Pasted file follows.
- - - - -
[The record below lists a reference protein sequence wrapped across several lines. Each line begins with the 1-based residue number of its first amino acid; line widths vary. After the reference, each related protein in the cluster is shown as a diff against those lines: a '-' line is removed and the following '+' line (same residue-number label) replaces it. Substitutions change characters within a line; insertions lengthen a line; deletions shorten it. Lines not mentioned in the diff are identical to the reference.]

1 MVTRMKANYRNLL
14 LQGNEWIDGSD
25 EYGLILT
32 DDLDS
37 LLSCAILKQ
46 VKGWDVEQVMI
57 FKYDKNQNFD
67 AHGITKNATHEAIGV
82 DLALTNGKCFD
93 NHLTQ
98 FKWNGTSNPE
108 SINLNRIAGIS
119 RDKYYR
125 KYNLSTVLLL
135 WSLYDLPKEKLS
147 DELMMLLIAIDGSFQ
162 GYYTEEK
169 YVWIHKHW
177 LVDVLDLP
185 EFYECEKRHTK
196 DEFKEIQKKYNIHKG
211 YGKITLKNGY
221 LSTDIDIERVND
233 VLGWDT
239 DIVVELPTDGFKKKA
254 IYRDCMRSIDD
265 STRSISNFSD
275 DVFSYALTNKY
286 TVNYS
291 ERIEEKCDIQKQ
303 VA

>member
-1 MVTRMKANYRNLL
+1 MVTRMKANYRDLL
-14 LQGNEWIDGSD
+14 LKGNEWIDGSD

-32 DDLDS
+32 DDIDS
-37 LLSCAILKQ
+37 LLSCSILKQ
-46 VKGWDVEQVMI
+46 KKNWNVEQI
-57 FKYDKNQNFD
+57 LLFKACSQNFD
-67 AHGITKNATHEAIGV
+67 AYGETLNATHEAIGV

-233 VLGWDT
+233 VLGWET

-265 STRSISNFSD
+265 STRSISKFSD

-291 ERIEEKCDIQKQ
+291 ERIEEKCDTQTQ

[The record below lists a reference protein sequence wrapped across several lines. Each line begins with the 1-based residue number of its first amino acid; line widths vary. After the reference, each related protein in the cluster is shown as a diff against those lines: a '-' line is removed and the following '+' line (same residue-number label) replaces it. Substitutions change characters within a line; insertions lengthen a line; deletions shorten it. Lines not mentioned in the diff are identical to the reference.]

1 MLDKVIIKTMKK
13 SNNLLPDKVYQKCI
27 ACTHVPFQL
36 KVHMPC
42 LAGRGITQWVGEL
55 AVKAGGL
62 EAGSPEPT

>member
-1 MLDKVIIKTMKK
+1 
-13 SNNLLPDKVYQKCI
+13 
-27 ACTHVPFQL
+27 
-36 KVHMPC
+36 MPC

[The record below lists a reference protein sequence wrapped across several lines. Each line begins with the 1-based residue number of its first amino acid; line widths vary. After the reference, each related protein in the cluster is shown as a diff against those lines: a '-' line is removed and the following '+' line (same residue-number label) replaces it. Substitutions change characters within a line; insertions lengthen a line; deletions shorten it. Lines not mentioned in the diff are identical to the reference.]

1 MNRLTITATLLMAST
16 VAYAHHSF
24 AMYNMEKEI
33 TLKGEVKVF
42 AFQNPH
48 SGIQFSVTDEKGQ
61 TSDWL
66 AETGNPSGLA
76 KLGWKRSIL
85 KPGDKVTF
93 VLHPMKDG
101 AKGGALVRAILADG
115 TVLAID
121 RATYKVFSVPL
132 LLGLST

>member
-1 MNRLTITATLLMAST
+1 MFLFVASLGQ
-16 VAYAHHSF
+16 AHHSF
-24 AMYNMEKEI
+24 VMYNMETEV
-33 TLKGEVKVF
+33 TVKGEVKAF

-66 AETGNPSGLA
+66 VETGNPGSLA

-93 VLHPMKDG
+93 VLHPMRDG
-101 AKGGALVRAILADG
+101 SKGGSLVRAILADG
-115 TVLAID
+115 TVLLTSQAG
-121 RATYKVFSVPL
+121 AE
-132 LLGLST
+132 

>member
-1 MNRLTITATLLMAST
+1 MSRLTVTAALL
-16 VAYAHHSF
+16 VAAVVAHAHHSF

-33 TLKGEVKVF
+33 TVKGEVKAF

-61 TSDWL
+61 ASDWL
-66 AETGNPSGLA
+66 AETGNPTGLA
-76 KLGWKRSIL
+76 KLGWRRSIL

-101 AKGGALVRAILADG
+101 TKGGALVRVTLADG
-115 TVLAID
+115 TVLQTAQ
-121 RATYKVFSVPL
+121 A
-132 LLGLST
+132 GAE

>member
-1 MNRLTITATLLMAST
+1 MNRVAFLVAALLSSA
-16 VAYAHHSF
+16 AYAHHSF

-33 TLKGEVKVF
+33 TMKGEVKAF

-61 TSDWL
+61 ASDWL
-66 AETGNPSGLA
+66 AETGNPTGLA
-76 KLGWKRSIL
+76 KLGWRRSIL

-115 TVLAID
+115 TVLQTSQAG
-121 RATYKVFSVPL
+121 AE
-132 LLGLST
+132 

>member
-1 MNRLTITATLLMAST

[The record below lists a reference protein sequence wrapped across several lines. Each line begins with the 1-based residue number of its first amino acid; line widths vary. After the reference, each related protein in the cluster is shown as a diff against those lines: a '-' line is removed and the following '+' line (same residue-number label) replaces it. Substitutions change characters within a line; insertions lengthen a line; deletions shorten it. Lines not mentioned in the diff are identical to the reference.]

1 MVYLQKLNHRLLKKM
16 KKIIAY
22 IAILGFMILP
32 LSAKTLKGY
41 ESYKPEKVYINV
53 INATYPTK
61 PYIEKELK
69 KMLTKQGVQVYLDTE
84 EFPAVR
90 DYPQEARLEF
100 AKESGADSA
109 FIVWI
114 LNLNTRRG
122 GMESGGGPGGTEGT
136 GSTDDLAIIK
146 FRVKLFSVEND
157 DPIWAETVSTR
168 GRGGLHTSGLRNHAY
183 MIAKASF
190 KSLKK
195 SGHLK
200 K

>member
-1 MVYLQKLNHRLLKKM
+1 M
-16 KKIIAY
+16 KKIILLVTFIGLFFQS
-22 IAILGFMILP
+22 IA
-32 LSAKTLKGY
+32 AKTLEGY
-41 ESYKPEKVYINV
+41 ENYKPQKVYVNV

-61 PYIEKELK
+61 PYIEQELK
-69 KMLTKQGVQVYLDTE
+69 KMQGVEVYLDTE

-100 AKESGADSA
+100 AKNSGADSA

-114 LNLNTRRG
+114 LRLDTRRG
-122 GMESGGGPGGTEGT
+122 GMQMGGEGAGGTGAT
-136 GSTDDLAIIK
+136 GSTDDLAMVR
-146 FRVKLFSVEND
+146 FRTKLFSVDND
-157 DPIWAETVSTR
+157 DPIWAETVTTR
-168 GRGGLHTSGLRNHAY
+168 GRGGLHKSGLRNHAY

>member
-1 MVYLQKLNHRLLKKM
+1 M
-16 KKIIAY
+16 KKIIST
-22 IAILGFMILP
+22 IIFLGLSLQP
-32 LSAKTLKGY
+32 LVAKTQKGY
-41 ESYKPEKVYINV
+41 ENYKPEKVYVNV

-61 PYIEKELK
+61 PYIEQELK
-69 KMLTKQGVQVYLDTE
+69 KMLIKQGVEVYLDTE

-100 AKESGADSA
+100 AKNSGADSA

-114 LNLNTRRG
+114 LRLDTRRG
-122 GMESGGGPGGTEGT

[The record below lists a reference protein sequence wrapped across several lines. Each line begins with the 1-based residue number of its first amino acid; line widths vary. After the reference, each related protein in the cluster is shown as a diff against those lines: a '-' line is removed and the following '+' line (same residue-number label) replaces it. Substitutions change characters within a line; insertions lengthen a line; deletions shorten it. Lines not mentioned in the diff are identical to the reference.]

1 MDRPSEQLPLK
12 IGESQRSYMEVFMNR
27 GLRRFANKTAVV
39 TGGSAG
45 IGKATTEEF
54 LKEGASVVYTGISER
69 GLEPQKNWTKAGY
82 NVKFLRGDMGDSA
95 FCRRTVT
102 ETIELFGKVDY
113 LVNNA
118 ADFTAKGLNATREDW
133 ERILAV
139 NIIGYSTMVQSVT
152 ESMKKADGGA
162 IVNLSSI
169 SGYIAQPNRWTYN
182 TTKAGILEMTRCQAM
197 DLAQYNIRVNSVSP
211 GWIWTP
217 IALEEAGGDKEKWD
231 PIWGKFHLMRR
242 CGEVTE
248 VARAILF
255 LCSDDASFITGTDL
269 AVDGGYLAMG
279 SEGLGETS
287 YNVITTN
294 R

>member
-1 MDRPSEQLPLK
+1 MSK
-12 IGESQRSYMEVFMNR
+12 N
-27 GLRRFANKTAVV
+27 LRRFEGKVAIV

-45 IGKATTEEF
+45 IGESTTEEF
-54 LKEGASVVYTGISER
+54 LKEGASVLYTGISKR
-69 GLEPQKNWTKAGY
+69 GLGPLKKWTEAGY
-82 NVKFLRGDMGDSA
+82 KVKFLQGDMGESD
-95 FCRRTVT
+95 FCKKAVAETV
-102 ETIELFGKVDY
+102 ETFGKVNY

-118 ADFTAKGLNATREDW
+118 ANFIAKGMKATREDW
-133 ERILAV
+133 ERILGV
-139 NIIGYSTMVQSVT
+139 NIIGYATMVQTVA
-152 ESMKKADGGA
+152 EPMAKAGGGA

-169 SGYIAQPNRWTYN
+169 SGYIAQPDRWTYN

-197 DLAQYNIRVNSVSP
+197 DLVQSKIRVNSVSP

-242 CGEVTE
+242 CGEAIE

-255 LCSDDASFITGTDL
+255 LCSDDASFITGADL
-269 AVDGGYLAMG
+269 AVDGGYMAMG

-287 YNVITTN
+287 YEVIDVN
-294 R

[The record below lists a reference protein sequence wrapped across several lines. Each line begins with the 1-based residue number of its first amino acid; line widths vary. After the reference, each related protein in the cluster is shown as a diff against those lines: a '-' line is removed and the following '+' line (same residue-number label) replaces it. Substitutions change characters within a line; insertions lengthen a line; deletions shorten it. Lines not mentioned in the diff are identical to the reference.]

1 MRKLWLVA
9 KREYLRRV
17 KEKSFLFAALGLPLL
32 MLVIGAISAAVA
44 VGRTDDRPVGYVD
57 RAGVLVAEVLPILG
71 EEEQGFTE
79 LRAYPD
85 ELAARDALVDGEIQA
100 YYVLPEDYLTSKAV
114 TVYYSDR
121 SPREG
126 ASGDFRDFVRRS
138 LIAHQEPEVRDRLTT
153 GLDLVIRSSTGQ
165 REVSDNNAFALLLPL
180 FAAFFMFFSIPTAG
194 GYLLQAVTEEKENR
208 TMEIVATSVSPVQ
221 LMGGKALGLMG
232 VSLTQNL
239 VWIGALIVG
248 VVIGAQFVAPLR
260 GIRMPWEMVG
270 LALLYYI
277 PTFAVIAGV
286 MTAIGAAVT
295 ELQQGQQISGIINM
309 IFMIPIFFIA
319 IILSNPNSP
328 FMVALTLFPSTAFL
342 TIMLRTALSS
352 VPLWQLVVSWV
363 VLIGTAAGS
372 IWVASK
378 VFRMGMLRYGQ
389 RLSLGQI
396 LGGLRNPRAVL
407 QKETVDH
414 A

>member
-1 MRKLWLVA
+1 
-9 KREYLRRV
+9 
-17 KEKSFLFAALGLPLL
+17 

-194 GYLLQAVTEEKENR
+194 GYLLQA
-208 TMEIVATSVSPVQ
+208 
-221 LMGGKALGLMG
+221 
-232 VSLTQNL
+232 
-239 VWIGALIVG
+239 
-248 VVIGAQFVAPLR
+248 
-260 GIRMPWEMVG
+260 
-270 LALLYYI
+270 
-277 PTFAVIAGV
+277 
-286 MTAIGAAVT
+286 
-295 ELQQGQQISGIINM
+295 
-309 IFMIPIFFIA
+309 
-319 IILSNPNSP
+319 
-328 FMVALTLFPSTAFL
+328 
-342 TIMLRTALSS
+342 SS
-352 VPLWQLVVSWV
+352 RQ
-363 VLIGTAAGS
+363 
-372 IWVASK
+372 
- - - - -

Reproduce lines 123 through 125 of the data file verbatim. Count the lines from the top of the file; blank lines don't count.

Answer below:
-115 TVLAID
+115 TVLQTAQ
-121 RATYKVFSVPL